|Tips offered for coping with drought|
|Written by D. Bruce Bosley, CSU Extension Agent/Cropping Systems|
By D. Bruce Bosley, Extension agent/cropping systems, Colorado State University Extension—Sterling
Many area corn farmers are facing reduced water supplies for irrigation this coming season. Two proposals for coping with drought and short water supplies are to cut planting population rates and to plant shorter-season corn. In this news column, I’ll discuss the effectiveness and practicality of both of these practices for reducing water stress in corn during drought.
Research on crop water use in corn has determined that the maximum rate of evapotranspiration (or crop water use) is reached when the total leaf area of the crop is 2.7 times the soil area that all plants in a given area cover. High corn populations reach this level quicker than that of lower plant populations, depending on the corn variety and optimum growing conditions. In some very low plant populations, this leaf area index is needed to keep corn plants viable in the absence of irrigation.
CSU research on limited-irrigation corn has found that under optimum growth conditions, one has to drop the plant population to 18,000-22,000 plants per acre before evapotranspiration is reduced, depending on variety. However, substantial water conservation is only achieved by dropping the population to 10,000-12,000 plants per acre. Dryland producers in the drier areas of Colorado’s High Plains Region typically plant corn at these lower population levels.
Lower plant populations can work to reduce crop water consumption and optimize yield during drought. However, they also limit the upside yield potential should fields get timely rainfall during critical pollination and early grain-fill growth stages.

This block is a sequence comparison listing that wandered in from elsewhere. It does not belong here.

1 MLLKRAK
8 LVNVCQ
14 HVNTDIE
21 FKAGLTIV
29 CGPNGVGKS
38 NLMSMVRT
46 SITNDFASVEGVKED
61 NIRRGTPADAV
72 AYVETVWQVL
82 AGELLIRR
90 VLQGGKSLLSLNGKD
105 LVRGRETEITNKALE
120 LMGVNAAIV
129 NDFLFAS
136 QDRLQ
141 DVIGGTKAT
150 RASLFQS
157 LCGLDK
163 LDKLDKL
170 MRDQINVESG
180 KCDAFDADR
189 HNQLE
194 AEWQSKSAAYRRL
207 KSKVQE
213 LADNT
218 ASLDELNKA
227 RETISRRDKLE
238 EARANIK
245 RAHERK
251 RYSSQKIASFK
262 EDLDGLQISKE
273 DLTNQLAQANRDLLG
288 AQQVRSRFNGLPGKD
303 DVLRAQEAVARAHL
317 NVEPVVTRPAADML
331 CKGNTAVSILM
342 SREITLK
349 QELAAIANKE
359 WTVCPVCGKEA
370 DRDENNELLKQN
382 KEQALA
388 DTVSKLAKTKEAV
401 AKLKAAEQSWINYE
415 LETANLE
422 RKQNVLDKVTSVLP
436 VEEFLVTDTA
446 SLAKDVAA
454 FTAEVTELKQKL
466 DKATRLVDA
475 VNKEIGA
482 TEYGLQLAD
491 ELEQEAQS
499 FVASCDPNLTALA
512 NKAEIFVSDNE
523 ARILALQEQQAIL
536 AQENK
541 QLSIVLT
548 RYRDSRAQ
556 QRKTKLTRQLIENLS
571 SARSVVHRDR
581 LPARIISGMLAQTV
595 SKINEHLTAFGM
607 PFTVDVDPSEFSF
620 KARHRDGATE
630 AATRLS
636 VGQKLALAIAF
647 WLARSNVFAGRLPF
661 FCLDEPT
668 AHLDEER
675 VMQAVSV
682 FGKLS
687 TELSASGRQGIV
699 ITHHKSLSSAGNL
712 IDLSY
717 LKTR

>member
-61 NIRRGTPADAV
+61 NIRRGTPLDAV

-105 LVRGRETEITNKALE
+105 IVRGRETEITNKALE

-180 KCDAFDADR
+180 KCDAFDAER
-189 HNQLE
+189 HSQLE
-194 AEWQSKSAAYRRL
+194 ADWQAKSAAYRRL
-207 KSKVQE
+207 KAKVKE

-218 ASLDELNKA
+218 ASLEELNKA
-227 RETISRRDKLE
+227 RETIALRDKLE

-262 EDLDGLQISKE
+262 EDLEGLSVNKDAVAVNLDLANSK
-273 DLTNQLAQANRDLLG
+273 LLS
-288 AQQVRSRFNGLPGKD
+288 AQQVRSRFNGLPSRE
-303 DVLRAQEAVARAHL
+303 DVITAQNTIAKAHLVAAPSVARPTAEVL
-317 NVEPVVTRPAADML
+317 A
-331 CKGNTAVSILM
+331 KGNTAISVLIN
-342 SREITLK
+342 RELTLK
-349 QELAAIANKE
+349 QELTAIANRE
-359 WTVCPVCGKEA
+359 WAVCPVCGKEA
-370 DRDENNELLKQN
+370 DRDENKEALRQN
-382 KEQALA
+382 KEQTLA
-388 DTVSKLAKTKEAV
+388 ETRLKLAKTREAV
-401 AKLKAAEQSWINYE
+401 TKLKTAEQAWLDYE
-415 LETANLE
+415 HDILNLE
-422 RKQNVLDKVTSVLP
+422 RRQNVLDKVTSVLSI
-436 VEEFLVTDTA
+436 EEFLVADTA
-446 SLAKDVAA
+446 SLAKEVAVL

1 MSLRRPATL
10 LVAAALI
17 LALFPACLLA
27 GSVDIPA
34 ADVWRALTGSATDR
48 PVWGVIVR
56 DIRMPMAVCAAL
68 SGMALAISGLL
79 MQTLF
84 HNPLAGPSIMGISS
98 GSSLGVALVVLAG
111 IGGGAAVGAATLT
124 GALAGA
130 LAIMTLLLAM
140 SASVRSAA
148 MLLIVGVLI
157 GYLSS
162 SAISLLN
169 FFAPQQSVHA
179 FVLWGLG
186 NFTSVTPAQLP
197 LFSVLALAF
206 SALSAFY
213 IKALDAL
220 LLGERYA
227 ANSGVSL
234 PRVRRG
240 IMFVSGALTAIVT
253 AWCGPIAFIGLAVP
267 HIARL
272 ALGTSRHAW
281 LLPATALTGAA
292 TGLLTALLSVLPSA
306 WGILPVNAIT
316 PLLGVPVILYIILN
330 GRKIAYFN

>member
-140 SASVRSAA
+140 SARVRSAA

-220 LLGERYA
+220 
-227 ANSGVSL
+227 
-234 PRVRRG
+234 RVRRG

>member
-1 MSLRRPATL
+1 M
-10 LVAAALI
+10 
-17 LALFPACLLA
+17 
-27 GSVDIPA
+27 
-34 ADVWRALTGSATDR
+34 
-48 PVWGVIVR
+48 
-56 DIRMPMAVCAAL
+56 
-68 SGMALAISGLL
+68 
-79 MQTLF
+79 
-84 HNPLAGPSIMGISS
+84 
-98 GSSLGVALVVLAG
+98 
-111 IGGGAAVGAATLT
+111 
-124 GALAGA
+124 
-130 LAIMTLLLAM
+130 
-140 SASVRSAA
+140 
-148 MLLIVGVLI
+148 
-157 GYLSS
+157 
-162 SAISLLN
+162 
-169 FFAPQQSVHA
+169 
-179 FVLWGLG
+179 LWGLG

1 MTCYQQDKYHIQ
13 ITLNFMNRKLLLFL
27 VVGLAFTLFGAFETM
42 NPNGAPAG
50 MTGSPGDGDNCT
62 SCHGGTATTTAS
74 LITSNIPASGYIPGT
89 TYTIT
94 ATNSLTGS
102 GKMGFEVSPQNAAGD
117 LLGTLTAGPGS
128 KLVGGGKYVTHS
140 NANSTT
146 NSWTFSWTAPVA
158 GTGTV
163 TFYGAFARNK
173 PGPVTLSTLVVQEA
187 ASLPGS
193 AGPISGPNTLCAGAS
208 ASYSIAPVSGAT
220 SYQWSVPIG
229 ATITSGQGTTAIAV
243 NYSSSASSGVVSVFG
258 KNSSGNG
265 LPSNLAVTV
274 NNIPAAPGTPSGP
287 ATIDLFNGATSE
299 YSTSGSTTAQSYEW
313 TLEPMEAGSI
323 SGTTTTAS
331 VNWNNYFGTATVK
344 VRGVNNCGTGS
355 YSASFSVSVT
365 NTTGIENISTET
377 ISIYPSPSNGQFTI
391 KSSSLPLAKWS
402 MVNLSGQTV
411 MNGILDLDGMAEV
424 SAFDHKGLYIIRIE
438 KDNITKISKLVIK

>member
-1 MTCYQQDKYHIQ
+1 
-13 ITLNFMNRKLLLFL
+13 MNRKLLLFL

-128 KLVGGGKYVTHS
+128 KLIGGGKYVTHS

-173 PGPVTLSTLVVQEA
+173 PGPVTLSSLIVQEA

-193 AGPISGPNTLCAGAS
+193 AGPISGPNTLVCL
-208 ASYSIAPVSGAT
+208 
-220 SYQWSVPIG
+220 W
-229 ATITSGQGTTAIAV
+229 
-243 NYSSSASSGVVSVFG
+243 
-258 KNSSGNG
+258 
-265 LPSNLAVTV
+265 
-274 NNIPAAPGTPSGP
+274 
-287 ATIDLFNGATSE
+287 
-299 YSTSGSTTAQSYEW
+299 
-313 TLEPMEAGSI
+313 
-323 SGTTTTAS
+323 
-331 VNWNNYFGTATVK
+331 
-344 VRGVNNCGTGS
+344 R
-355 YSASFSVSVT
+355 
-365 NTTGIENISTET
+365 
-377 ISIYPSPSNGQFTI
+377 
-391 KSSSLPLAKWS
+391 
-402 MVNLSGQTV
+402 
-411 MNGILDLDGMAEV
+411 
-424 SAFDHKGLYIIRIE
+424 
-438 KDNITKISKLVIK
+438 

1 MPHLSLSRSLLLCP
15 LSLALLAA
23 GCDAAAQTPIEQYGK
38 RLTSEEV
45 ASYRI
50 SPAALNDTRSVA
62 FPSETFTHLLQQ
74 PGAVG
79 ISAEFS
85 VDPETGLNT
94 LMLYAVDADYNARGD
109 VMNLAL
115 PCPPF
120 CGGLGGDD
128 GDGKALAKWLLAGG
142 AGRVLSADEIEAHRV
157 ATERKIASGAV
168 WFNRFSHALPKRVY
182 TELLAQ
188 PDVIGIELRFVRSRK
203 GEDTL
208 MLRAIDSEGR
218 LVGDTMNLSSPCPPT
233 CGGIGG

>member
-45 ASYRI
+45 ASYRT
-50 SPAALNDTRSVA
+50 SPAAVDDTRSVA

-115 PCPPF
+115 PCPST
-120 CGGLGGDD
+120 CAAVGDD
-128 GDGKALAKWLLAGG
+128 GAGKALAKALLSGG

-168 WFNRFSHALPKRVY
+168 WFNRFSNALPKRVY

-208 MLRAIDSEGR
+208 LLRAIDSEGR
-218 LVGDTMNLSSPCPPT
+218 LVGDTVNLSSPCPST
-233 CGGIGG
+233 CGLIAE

Furthermore, there are no crop insurance instruments for limited-irrigation cropping systems. They are only written for full-irrigation or dryland irrigation. Insurers may insure for dryland cropping if farmers are not seeding at optimum planting rates.
Using shorter-season corn varieties can also reduce the risk of crop failure during drought. Longer-season corn varieties have higher yield potentials, but because they need more water-using days to reach full maturity, they also use more water. One study found that a 98-day hybrid produced 180 bushels per acre and used 26.5 inches of water, while a 115-day variety yielded 211 bu./a and used 31.6 inches of water. The short-season variety had a slightly better water use efficiency: 6.8 vs. 6.7 bushels per acre per inch of water used.
Planting shorter-season corn varieties can reduce water use, but once again, these tend to limit the upside yield potential with fortunate rainfall during the reproductive growth stages. I have to add that some of our short-season corn varieties still have the capability of producing high yields (270 bushels harvested from one test site using a 102-day hybrid). Check with your seed representative for the yieldability on their line of short-season corn.
In summary, if you know one or more of your fields are short on irrigation water, CSU Extension recommends that farmers split their production between full-population, appropriate corn varieties on some or parts of fields and plant lower-water-use crops or cropping rotations on the remainder. Contact your local Extension agent for alternate crop recommendations.
Holyoke Enterprise March 21, 2013